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Abingdon, VA 24211



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Creating a Culture of Service

Aug 31, 2020 | News

WCSA’s strategic plan includes financial stewardship and communications goals for providing greater operational efficiency, transparency and value

WCSA continues working toward accomplishing several long-term goals that were developed during our strategic planning process, initiated in late 2018. The strategic plan provides an organizational vision and framework to guide our course of action for ensuring a successful future. The plan’s first two goals — maintaining a reliable infrastructure, and recruiting, developing and retaining a best-in-class team — were introduced in our May 2020 newsletter. Two additional goals from the strategic plan include financial stewardship and improved communications.

As an independent service authority serving 90% of Washington County’s residents, WCSA is responsible for supplying more than 21,500 customers with clean, potable water, and for efficiently processing wastewater before it’s safely returned to the environment. In a mountainous county, this is a challenge that requires a large, continuously evolving infrastructure, including approximately 900 miles of pipe for water services which, if laid end-to-end, would stretch from Virginia Beach to St. Louis, Missouri.

Operating a utility is a resource-intensive endeavor, which depends on appropriate operating and capital funding. WCSA’s funding comes from water and sewer connection and monthly user fees. There are no state or federal subsidies, nor any revenue from town or county taxes. Grants represent a small fraction of WCSA’s capital project funds and are designated for specific projects, not for operational costs. The service authority receives a few low-interest loans from the Virginia Department of Health or the USDA’s Rural Development for capital projects, but those loans must be repaid with interest from money earned from customer fees.

WCSA works hard to serve as a financial steward of these resources, including customer fees, which are directly reinvested into the community. Over the past three decades, the utility has invested more than $120 million in infrastructure and improvements.

These capital projects include the:

  • Middle Fork Drinking Water Treatment Plant
  • South Fork Intake
  • Mill Creek Regional Drinking Water Treatment Plant
  • Hall Creek Wastewater Treatment Plant
  • Route 58 Water Storage Tank
  • Exit 13 Sewer Project
  • Ongoing replacement of approximately 200 miles of galvanized water lines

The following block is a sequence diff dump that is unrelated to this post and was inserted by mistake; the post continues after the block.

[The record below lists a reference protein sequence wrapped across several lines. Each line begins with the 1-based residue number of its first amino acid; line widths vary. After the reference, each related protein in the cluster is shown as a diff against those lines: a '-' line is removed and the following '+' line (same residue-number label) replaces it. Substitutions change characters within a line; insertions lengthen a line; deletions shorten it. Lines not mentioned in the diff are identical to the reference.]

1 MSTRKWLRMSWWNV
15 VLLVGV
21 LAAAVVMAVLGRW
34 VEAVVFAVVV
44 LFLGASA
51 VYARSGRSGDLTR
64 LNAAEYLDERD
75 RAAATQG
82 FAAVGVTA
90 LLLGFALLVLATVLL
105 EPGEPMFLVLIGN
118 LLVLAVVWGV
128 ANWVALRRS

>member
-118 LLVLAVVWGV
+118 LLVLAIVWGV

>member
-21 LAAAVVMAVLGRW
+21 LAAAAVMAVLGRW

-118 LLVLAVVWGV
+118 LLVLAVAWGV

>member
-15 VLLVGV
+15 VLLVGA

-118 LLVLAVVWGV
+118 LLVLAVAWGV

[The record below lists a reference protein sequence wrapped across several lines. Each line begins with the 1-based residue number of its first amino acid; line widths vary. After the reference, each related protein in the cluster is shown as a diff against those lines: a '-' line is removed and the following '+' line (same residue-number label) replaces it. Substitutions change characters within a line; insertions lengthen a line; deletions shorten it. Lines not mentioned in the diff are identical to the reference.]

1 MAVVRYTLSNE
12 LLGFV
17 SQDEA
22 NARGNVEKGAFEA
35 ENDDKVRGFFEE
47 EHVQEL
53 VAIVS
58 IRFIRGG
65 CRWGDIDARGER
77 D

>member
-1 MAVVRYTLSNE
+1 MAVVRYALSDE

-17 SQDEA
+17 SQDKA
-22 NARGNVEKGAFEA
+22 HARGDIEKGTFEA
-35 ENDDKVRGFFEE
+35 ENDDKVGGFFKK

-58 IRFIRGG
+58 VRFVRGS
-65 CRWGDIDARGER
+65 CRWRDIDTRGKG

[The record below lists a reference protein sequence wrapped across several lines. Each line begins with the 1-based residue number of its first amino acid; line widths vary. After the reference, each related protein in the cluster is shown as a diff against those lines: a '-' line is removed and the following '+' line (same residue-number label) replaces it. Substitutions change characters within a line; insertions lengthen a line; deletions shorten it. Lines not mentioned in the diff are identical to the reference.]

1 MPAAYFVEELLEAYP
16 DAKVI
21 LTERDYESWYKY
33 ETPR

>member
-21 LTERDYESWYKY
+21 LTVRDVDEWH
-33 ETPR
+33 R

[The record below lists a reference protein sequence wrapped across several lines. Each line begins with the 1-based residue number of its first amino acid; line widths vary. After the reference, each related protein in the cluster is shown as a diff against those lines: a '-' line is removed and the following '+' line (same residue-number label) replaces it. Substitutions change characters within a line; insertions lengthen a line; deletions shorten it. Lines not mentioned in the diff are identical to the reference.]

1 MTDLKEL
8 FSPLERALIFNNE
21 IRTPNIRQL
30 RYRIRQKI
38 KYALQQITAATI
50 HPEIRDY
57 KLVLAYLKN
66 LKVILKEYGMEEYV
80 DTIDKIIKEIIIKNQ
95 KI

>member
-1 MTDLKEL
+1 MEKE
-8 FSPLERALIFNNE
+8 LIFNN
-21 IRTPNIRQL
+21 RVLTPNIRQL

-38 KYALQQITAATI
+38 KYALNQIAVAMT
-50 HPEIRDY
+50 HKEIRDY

User fees have also been used to extend water and sewer service to thousands of customers throughout the county, from Rich Valley to Exit 7, and from Brumley Gap to Damascus. These capital projects ensure that WCSA is able to continue meeting customer needs, both now and in the years ahead.

“WCSA’s focus is on creating financial stability through sound, conservative financial decisions, and we work very hard to keep our rates low,” says Robbie Cornett, general manager. “It’s our responsibility to manage our customers’ business as efficiently and effectively as we can. WCSA will continue to exercise the same precautionary, critical thinking and transparent processes to determine future investments. In addition, with a flat customer growth curve, we look to continually improve the efficiency of our operations and seek value in our investments for the benefit of our customers.”

Another strategic plan goal is improved communications. Enhanced and expanded internal and external communication and engagement are important for achieving capital projects and other initiatives, as well as successful implementation of all strategic plan goals.

Communication measures include an online customer portal for providing opportunities for customers to conduct business electronically, enhanced website content, employee training, and an employee portal for information sharing and organizational updates. Additional communication efforts include enhancement of multi-disciplinary teams for managing projects and issues, and expansion of team building and networking for greater organizational success.

“Our job as an organization is to deliver top-quality services to our customers, and they rely on us to share information with them in all our areas of responsibility,” Cornett says. “These include providing water and wastewater services; protecting the environment; improving, expanding and maintaining the infrastructure; and optimizing organizational productivity and efficiency. Consistent communication to customers through a variety of mediums, along with strategic internal communication protocols and procedures, is essential not only for creating a culture of service for our customers, but for achieving our goals to ensure that Washington County residents can depend upon WCSA for many years to come.”